However all is not lost. Your bottles are about 12oz. so I guess you ended up with 40-45 bottles from your 16.5 litres of cider. Although you probably don't want to recap all of these bottles, you could unseal some and top them up with about 3g of sugar and re-seal to get the sort of carbonation you are after. Alternatively, decant the lot, add sugar and start bottling again.

(The arithmetic if you want to get your head around it is... Assume a target SG of 1.005 for 2.5 volumes of CO2, which is 12.9g/L. You already added 4.2g/L per bottle so you need to add another 12.9-4.2=8.7g/L. Your bottles are 37.5 cl so each bottle needs 37.5/100 x 8.7 = 3.3g of sugar per bottle).

This is easiest done by making up a roughly 50/50 sugar/water solution, then add about 3ml of this per bottle and recap (easy with a small syringe). Just do a trial and error SG test with a sacrifice bottle (then taste test of course... yum!) to see how much sugar syrup you actually need to add for your target fermentation SG., but it should be in the order of an addition of 2/3 teaspoon (a teaspoon holds about 5g of sugar and you have already added 1/3 teaspoon), which pretty much lines up with "a teaspoon per bottle".

Don't get too fussed about precise measurements. I like my cider to have about 2 volumes of CO2, but it really doesn't matter if it is 1.5 or 2.5... it all tastes good. The idea is to have fun making and sharing it!
 
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toadie

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I just looked up Wyeast 3763 and confirmed that it has Brett, amongst others, in the mix. I wouldn't have thought to try it in a cider but it might be great. Based on personal experience the gravity will go below 1.00 so you will get a boost of CO2 that way though it also said age for 18 months for full sourness?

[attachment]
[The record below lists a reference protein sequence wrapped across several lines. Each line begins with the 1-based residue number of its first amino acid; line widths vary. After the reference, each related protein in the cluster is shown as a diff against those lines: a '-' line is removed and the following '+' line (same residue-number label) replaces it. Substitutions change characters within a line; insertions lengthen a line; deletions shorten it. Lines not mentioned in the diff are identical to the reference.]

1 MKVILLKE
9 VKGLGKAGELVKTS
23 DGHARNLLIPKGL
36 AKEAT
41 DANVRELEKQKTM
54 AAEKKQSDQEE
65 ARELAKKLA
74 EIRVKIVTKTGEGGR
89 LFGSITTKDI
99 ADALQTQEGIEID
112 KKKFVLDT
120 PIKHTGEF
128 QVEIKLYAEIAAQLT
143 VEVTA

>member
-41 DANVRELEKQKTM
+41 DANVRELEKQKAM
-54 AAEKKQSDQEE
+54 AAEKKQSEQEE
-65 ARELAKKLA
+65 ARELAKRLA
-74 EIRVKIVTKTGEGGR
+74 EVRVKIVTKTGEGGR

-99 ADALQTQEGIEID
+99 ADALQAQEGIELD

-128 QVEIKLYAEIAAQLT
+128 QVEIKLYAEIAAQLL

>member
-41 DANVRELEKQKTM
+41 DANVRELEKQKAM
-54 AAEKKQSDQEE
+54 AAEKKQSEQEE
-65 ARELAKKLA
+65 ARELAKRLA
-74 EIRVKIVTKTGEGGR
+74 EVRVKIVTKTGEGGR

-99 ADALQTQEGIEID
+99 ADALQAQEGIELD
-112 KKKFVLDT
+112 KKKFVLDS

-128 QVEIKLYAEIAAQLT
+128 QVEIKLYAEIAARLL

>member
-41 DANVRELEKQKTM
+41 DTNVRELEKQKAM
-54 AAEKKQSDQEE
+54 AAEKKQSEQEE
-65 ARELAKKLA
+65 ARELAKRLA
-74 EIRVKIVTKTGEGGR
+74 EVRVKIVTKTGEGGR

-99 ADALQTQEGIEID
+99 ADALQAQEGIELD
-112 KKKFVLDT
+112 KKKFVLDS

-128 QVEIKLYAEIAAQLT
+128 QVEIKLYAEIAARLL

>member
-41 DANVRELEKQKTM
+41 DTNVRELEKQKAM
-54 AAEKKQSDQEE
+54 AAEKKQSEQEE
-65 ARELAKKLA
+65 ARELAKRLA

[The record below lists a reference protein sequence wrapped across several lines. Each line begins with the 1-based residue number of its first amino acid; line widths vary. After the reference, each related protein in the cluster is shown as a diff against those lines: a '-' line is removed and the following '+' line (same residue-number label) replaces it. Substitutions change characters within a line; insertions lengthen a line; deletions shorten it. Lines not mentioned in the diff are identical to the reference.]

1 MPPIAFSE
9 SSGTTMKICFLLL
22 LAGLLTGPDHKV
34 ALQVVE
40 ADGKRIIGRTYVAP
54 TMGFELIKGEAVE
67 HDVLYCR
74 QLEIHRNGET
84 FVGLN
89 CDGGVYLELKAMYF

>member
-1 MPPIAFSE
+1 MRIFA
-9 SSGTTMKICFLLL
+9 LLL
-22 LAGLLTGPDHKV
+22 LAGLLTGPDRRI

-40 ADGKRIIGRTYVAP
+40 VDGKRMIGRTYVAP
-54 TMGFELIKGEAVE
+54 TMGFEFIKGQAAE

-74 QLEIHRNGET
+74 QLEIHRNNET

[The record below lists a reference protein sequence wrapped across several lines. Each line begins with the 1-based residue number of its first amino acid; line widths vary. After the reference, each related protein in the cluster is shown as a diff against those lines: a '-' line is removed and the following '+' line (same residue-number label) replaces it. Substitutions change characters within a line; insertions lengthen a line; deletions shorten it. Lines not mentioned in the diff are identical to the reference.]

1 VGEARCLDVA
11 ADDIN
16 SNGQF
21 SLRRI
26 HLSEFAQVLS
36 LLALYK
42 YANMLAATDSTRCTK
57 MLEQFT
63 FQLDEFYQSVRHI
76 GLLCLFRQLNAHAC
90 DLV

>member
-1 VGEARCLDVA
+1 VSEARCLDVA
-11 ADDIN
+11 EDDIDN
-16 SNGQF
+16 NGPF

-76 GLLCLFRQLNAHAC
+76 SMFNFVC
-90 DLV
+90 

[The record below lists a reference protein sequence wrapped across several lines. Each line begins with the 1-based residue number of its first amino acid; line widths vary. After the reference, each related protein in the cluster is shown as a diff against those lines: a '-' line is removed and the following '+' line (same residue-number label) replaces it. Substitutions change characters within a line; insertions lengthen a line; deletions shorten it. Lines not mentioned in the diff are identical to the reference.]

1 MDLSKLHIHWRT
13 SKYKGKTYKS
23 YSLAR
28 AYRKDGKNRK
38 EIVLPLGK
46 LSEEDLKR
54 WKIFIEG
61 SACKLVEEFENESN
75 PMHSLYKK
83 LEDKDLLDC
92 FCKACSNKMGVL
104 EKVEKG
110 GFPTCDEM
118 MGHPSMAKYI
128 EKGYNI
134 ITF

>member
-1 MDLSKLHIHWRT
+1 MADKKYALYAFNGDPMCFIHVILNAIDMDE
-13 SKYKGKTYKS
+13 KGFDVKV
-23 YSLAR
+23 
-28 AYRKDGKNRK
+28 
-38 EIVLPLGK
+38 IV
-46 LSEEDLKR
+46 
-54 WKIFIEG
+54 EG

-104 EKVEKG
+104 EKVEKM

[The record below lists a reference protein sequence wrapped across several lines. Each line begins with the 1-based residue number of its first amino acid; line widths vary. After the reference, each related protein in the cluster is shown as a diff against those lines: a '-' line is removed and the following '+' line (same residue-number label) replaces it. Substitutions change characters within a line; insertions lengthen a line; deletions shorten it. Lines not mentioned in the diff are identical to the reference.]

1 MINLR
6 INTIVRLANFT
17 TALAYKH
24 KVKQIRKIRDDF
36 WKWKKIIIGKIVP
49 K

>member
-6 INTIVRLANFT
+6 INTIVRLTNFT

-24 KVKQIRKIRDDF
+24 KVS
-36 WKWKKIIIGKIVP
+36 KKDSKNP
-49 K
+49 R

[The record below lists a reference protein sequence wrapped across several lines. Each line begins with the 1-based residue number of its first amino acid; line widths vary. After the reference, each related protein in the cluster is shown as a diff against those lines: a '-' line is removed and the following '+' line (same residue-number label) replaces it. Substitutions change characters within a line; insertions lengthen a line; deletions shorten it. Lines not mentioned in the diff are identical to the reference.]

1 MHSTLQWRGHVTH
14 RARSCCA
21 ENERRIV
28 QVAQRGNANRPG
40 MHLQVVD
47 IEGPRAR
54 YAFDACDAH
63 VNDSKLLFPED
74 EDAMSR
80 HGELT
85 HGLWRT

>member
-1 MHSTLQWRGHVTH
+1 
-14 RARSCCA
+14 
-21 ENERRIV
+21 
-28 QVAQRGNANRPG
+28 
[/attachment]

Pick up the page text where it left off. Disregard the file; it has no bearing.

jrgtr42

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I just looked up Wyeast 3763 and confirmed that it has Brett, amongst others, in the mix. I wouldn't have thought to try it in a cider but it might be great. Based on personal experience the gravity will go below 1.00 so you will get a boost of CO2 that way though it also said age for 18 months for full sourness?
I've had soured (brett) cider and it was great. If this is so, then OP is probably doing OK.
Most of my ciders have ended up with a FG around .995 - with regular yeast, cider or S04/S05 - though it took around 6 months to get there. If I'm reading the OP right, they bottled at about 2 months? It still could move a bit not even counting the priming sugar.
 
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TheParent

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Hi! Sorry for the late reply. All is well here. I am tasting every couple of weeks and the flavour is shifting quite dramatically. At first it was sour (duh), harsh and dry, almost unpleasant, but the harshness is melting away and making space for a more round, deeper, almost buttery flavour. I do quite a bit of lacto-fermentation as well and it reminds me of that. Can't wait to taste it in a year haha! Thanks for all the suggestions, help and tips, super usefull!